Under Sisi’s Authoritarianism, Egypt Even Restricted Reporting on Morsi’s Death

Former Egyptian President Mohammed Morsi raises his hands inside a defendant’s cage in a makeshift courtroom at the national police academy, in an eastern suburb of Cairo, Egypt, June 21, 2015 (AP photo by Ahmed Omar).
Former Egyptian President Mohammed Morsi raises his hands inside a defendant’s cage in a makeshift courtroom at the national police academy, in an eastern suburb of Cairo, Egypt, June 21, 2015 (AP photo by Ahmed Omar).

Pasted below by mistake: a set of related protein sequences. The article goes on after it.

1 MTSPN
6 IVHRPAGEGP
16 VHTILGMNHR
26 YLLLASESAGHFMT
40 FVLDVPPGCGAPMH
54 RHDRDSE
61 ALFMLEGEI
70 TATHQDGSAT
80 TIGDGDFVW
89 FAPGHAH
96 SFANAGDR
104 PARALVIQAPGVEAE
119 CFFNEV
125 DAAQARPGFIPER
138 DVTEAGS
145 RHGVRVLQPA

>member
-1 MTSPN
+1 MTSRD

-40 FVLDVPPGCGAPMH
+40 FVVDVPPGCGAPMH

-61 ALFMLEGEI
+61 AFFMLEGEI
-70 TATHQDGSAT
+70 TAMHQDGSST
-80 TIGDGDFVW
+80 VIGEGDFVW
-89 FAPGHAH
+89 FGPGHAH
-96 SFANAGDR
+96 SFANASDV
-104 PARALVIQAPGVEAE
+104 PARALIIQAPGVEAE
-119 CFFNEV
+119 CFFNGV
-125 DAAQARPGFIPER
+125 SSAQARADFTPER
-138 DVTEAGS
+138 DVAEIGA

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Editor’s Note: Every Friday, Andrew Green curates the top news and analysis from and about the African continent. The death of Mohammed Morsi, Egypt’s first democratically elected president, in a Cairo courtroom Monday has put another spotlight on the repressive regime that replaced him in a 2013 military coup. Under President Abdel Fattah al-Sisi, the Egyptian government has imprisoned thousands of dissidents and members of Morsi’s now-banned Muslim Brotherhood, while also cracking down on freedom of expression and tightening its control over the media. True to form, Sisi’s government even restricted how journalists could report on Morsi’s death this week. […]

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